‘I regret nothing’: Checkpoint stunt woman
A "selfish" conspiracy theorist who filmed herself laughing after she breached a COVID-19 police roadblock in Victoria has said she "regrets nothing" about her public stunt.
Eve Black, who calls the pandemic a "SCAMdemic" on social media, uploaded vision of her interaction with officers at a lockdown checkpoint, saying she didn't need to say where she was going, before driving off.
Her actions have been roundly condemned by politicians and health experts, and Ms Black is likely to receive a knock at her door from police.
But Black has no regrets about her public stunt, posting a message on her Facebook page saying "I regret nothing. I'm just tired of the abuse and threats. Wake up, sleeper" with the emoji of a sheep.
She also posted a quote purportedly from Melbourne Supreme Court Justice Stephen Kaye saying "it is an ancient principle of the common law that a person under arrest has no obligation to stop for police or answer their questions.
Black engaged in a short debate with one of her followers who asked "what about if they committed an offence".
She replied: "An offence is usually considered such through legislation. Technically, you must consent to legislation. However even still, they can not arrest you for an offence such as speeding etc."
POLICE SLAM 'SELFISH' MOVE
"What she did was incredibly selfish and by posting it on social media she was encouraging others to do the same," Victorian Police Minister Lisa Neville said.
The officer seen in the footage was wearing a body camera and police know who Ms Black is, Ms Neville added.
"I'm sure she's looking forward to a knock on the door from police officers."
Ms Black's video is one of a number circulating showing Melburnians subject to a stage 3 lockdown flouting the rules, with the encouragement and support of a conspiracy group.
"Let's take them down," she says in the video as she drives up the checkpoint, and prays to God to give her strength.
Instead of sharing information at the checkpoint, Ms Black asks the officer whether she'd "disturbed the peace" by trying to leave her town.
"No," the officer responds. "I just asked what your reason for leaving today is."
Ms Black responds: "I don't need to tell you that. I don't know you."
The officer asked again where she had come from.
"I don't need to answer your questions. Have I committed a crime? Have I committed a crime?" she asked twice.
The officer then waves Ms Black through the checkpoint and she can be seen laughing loudly as she drives away.
"I feel so good," she says to the camera. She then bragged about it on Facebook.
"BOOM! No fine, drove straight out of Melbourne, they took no info from me," she wrote. "No License, No questions of theirs were answered. They work for us, not the other way around. YOU get to ask the questions. NOT them."
Ms Black said she was "nervous as heck" as she approached the checkpoint, but encouraged her friends and family to "know their rights" during lockdown.
She's not the only one fighting back against public health measures.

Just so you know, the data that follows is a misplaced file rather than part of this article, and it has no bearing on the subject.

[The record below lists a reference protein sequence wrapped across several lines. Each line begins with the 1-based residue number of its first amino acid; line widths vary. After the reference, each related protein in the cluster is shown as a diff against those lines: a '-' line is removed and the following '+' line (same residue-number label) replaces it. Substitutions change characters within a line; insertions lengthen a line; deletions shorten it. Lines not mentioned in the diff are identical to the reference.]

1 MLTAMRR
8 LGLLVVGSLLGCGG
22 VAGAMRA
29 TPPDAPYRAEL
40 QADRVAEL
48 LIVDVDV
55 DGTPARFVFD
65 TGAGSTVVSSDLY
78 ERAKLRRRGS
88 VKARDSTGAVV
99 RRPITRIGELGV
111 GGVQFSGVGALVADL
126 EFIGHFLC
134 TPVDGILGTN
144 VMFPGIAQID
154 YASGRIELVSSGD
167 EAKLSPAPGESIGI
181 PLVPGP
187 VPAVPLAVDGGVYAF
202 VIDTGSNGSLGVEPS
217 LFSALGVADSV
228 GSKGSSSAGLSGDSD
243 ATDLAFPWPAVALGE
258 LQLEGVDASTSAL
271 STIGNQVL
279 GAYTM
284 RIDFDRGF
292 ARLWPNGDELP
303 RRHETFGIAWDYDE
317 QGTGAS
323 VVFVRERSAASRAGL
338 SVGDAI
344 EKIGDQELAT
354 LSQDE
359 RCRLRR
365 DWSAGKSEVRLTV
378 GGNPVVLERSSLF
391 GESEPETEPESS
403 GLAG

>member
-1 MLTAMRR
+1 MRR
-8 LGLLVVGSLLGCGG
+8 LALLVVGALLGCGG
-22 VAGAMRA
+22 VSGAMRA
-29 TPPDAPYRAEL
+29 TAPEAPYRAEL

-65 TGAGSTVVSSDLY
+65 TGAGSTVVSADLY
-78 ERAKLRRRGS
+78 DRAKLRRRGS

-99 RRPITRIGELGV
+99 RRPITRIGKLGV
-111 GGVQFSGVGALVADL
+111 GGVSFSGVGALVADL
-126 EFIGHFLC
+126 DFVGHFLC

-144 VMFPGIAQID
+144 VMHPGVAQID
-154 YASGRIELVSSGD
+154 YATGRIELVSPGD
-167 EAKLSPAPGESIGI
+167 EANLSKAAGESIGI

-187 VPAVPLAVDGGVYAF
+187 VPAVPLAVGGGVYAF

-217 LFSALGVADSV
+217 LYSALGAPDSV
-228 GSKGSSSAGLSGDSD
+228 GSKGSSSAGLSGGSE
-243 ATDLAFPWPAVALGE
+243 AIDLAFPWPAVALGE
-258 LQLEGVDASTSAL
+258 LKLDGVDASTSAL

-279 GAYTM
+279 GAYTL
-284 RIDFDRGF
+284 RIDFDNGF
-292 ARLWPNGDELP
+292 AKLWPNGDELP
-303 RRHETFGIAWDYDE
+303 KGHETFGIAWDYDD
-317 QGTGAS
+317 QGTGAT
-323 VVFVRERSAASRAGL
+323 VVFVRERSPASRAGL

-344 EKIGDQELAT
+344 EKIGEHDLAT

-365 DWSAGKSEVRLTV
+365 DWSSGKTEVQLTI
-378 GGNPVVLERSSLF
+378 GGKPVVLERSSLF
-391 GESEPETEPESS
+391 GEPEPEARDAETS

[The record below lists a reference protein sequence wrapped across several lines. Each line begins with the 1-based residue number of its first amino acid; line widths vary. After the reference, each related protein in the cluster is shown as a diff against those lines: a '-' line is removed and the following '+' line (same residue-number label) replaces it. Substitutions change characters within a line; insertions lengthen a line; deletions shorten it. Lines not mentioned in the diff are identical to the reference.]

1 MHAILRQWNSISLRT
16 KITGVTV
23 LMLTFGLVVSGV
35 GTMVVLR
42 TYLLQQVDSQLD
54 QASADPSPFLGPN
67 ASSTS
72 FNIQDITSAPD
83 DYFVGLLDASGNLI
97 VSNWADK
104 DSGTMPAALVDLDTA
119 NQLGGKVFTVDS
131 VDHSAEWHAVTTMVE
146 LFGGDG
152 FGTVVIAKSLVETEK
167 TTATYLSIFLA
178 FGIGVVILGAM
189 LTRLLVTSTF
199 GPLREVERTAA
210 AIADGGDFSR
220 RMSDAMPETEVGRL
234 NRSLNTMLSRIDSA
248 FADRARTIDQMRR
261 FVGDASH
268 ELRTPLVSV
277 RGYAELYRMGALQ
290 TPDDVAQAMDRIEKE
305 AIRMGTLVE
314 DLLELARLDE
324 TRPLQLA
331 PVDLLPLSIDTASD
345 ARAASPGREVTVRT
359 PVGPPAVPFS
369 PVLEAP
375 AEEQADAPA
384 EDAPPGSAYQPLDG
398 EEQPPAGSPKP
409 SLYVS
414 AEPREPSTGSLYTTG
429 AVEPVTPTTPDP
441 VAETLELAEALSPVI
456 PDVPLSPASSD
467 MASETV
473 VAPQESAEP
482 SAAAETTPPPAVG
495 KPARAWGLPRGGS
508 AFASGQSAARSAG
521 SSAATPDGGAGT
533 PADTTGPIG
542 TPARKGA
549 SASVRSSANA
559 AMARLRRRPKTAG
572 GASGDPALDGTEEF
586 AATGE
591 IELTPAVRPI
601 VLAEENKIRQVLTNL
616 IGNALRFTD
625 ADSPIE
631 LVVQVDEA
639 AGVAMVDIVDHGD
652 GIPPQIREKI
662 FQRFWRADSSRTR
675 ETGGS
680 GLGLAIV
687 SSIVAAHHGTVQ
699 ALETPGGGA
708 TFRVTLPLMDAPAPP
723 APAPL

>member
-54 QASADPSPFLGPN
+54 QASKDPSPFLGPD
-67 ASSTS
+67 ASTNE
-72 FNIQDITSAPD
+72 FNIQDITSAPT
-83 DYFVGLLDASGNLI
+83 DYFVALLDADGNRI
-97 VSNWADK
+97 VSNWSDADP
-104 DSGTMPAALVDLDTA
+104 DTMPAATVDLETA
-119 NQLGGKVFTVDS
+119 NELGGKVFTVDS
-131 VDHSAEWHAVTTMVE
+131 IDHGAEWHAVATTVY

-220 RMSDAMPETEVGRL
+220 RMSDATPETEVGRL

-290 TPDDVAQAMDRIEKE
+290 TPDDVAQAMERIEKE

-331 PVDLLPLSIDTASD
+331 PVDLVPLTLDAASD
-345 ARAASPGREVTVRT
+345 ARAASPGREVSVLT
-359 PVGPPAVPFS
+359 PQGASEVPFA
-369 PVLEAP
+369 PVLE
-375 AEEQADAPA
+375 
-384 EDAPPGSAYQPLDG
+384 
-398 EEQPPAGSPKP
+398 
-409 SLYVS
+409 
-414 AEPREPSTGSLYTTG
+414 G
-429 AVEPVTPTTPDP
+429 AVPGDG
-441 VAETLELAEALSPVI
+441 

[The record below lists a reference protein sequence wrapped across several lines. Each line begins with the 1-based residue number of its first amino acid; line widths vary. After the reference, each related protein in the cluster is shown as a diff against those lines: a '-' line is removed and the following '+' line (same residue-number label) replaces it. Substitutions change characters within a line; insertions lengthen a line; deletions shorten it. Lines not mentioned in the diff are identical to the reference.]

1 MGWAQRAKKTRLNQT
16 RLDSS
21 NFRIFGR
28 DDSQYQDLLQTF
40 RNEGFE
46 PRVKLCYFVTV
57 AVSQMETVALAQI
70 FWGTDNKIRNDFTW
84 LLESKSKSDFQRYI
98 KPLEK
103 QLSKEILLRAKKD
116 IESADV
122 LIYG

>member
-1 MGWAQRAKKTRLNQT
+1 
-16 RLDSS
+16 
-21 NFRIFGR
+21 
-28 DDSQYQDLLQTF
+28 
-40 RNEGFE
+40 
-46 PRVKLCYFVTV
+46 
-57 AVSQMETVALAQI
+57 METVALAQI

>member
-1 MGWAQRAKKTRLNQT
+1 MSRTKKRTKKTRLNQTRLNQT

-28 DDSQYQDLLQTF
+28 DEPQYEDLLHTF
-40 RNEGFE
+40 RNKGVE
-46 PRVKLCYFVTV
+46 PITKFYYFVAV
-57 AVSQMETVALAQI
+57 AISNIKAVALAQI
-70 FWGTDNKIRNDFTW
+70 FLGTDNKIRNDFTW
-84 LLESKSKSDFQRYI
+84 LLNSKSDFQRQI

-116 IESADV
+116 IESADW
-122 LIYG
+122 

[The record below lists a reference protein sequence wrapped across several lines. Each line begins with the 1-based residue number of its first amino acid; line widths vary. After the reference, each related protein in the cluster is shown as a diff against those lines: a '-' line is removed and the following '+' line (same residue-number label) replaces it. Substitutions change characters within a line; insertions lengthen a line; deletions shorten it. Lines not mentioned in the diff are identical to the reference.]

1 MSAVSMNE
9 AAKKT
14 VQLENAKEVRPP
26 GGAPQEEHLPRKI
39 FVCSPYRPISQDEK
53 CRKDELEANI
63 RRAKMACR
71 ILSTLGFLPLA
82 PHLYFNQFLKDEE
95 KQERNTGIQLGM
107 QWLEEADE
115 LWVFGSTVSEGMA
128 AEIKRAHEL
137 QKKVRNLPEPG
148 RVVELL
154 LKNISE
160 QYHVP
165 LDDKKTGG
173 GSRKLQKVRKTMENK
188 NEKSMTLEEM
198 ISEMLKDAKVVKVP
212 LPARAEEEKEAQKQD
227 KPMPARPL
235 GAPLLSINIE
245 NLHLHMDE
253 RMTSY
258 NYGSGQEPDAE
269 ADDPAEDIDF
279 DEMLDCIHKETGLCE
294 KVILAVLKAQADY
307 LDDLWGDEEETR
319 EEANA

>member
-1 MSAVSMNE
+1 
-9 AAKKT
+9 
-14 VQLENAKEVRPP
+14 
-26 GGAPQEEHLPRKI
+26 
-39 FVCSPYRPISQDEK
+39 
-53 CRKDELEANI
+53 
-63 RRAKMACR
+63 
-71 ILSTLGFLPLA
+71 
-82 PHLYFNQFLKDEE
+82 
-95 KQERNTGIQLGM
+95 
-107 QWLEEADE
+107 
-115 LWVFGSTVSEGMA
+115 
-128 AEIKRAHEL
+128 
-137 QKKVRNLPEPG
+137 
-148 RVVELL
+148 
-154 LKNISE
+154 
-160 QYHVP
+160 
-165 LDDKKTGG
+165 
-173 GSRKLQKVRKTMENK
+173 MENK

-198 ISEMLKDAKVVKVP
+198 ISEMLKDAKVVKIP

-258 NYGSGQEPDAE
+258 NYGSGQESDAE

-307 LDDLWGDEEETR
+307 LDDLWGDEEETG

Ms Black is a member of a social media page called The Conscious Truth Network, whose members have been sharing vision of their own checkpoint jumps.
James Bartolo, the leader of the conspiracy group, uploaded a video of himself arguing with officers for 20 minutes about whether their actions were legal.
Mr Bartolo used similar language to Ms Black, who was reading from a script on a piece of paper in her video.
He is encouraging Melburnians in stage 3 lockdown to breach checkpoints, arguing it's a violation of human rights.
His group has 1660 members.
Mr Bartolo regularly shares videos with his followers discussing the "plandemic" hoax, questioning whether COVID-19 is infectious, pushing 5G conspiracies and sharing his theory that coronavirus is part of a push towards a cashless society.
In one bizarre clip, he also questions whether the moon landing was faked.
She has been slammed by National President of the Labor Party, Wayne Swan.
"It's dumb. It's disrespectful," he told Today. "And at the end, she says she feels good.
"Well, she won't feel too good in ICU. This sort of behaviour is what I think we are battling a bit around the country."
AMA President Dr Tony Bartone said it was "absolutely reckless" behaviour.
"Look, I can't understand what possesses some people to do what they do," he told Today. "Clearly bizarre is one way of describing it, absolutely reckless is another one word I would use.
"I would like to take that lady through the intensive care wards and show her the ultimate outcome of her ridiculously stupid behaviour. And really just everybody needs to hear the message and hear the guidelines. They're there for a reason.
"They are not there to make our life miserable, they're there to protect lives and to make the community safer, and she should get a real look at what's going on."
Questions have been raised about why police didn't fine Ms Black on the spot, instead waving her through in apparent frustration.
Victorians breaching the directions of the chief health officer risk a $1650 fine.
"We will be issuing fines for deliberate, obvious and blatant breaches of the chief health officer directions," a police spokeswoman told The Australian today.
On Friday morning, Ms Black deleted or restricted her Facebook profile, saying: "I have privatised my acc because I have better things to do than be a punching bag for your fear."
Originally published as 'I regret nothing': Checkpoint stunt woman